Primary microbial gas is formed as part of the initial diagenetic sequence of sedimentary organic matter. There are a number of factors that control the rate of primary microbial gas generation via methanogenesis. Key among these factors is temperature (Belyaev et al., 1983). Peak microbial activity occurs between 35 and 45°C (mesophiles). In addition to the mesophiles, there also exist psychrophiles, thermophiles, and hyperthermophiles, but neither of these are considered important to the formation of commercial gas accumulations. For a detailed review of microbial gas generation and accumulation see Katz, 2011. The molecular and isotopic composition of gases can be measured to identify microbial gas.
Molecular and isotopic composition
Primary microbial gases are dry, where ethane content is typically less than 0.2 %. Methane from microbial sources has a light carbon isotopic signature (< –60‰) and moderate deuterium content (–150 to –250‰). At normal reservoir depths, this gas originates entirely from CO2 reduction. There is a shallow source, from acetate fermentation, which is characterised by δ13C in the range –40 to about –72‰ and δD in the range –250 to –400‰, but it is not usually important in petroleum exploration (Schoell 1988; Whiticar 1999). Minor amounts of ethane and propane can also be produced, which can be apparent where thermogenic contribution is absent or very minor (Oremland 1981; Hinrichs et al. 2006); it may exhibit a light carbon isotopic signature. Where there is no additional contribution from thermogenic gas that can obscure a microbial signature of all but methane, volume ratios can sometimes help confirm a biogenic source: although C1/C2 ratios can vary widely (~4–100), the C2/C3 ratio is ~1 (Hinrichs et al. 2006), compared to a typical thermogenic value of ~10. At low concentrations, aqueous dissolution can have a major impact on methane abundance. Readily identifiable occurrences of isotopically light, microbial C1–C3 hydrocarbons are most likely to be restricted to the topmost 200–300 m of the sediment column, as typically sampled by DSDP and ODP coring studies.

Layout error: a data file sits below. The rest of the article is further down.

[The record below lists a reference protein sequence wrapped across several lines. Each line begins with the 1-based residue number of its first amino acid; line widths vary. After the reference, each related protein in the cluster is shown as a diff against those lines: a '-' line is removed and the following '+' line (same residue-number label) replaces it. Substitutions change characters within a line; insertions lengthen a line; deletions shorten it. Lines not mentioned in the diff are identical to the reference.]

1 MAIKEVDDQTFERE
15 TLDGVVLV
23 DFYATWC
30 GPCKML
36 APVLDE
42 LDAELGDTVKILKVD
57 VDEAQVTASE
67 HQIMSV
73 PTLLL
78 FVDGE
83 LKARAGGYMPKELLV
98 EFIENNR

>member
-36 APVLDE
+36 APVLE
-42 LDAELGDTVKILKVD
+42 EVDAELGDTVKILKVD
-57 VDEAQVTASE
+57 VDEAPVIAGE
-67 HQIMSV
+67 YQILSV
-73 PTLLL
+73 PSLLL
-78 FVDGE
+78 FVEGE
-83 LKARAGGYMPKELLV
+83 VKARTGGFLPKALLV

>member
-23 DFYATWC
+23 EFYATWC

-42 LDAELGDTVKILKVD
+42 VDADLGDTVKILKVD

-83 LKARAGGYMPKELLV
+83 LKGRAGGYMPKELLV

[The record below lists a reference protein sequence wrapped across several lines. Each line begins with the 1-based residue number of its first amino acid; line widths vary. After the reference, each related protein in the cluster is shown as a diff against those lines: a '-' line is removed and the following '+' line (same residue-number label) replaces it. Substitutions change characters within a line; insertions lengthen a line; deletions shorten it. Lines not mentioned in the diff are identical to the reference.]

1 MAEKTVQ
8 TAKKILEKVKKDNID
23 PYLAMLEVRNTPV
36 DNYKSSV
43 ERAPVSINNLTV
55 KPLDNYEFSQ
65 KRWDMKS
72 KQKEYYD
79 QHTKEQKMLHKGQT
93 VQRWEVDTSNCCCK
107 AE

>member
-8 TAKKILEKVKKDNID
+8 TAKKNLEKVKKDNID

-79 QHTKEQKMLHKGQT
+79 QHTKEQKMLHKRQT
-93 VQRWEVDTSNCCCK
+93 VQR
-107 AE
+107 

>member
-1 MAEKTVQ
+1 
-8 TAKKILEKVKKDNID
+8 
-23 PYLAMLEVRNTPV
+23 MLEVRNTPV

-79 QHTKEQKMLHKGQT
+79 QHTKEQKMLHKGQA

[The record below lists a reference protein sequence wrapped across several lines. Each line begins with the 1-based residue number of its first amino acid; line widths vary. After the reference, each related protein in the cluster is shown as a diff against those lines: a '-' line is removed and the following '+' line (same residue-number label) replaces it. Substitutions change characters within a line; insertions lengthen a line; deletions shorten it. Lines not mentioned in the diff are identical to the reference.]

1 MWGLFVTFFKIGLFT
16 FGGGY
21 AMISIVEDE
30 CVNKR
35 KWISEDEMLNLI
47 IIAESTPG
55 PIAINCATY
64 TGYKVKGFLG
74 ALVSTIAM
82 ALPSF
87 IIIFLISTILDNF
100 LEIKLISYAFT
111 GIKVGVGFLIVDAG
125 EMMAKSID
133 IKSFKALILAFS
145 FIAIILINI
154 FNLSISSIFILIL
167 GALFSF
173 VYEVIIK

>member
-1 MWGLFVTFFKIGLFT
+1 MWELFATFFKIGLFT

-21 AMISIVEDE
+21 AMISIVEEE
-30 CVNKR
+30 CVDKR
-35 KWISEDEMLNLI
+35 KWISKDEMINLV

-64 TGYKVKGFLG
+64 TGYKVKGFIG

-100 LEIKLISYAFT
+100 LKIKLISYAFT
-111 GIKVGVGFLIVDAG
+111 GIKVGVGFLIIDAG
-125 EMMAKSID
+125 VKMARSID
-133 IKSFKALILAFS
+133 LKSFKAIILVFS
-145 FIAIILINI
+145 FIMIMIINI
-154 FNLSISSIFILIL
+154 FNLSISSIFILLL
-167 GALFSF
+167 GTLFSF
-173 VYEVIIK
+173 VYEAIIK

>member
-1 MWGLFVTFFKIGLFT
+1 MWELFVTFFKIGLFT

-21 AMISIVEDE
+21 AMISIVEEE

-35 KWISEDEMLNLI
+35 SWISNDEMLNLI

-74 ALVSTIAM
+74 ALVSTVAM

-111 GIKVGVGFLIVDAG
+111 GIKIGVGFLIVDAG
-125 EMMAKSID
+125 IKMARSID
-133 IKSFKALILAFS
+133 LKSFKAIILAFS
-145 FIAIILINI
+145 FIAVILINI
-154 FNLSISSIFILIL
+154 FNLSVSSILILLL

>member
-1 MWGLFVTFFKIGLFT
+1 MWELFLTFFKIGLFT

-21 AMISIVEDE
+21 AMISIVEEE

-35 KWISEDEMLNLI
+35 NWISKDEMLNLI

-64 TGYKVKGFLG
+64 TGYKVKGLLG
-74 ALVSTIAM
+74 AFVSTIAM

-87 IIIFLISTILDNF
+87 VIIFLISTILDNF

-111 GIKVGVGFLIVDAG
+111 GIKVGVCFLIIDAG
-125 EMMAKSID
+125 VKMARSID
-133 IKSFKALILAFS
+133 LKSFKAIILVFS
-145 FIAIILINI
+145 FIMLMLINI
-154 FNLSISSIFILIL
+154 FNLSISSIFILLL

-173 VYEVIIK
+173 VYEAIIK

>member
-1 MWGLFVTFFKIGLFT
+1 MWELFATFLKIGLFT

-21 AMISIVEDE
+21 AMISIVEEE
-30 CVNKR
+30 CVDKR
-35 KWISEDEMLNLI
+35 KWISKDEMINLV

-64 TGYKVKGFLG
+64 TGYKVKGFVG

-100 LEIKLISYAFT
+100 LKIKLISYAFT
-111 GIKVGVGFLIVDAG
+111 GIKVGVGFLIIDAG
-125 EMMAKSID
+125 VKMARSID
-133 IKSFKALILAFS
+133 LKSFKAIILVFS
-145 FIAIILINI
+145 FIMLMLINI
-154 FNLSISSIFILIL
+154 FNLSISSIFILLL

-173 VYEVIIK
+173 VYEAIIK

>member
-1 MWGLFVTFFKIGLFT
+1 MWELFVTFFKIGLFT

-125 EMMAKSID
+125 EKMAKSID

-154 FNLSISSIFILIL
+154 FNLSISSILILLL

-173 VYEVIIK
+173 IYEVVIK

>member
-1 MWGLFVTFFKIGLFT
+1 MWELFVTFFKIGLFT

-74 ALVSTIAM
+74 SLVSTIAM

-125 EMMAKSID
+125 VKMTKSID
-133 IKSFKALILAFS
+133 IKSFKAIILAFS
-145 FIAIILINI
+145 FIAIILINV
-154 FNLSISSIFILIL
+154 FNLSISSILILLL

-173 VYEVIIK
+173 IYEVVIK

Belyaev, S.S., Wolkin, R., Kenealy, W.R., DeNiro, M.J., Epstein, S., Zeikus, J.G., 1983. Methanogenic bacteria from the Bondyuzhskoe oil field: general characterization and analysis of stable-carbon isotopic fractionation. Applied and Environmental Microbiology 45, 691–697.
Hinrichs, K.-U., Hayes, J.M., Bach, W., Spivack, A.J., Hmelo, L.R., Holm, N.G., Johnson, C.G., Sylva, S.P., 2006. Biological formation of ethane and propane in the deep marine subsurface. PNAS 103, 14684–14689.
Katz, B.J., 2011. Microbial Processes and Natural Gas Accumulations. The Open Geology Journal 5, 75–83.
Oremland, R.S., 1981. Microbial formation of ethane in anoxic estuarine sediments. Applied and Environmental Microbiology 42, 122−129.
Schoell, M., 1988. Multiple origins of methane in the Earth. Chemical Geology 71, 1–10.
Whiticar, M.J., 1999. Carbon and hydrogen isotope systematics of bacterial formation and oxidation of methane. Chemical Geology 161, 291–314.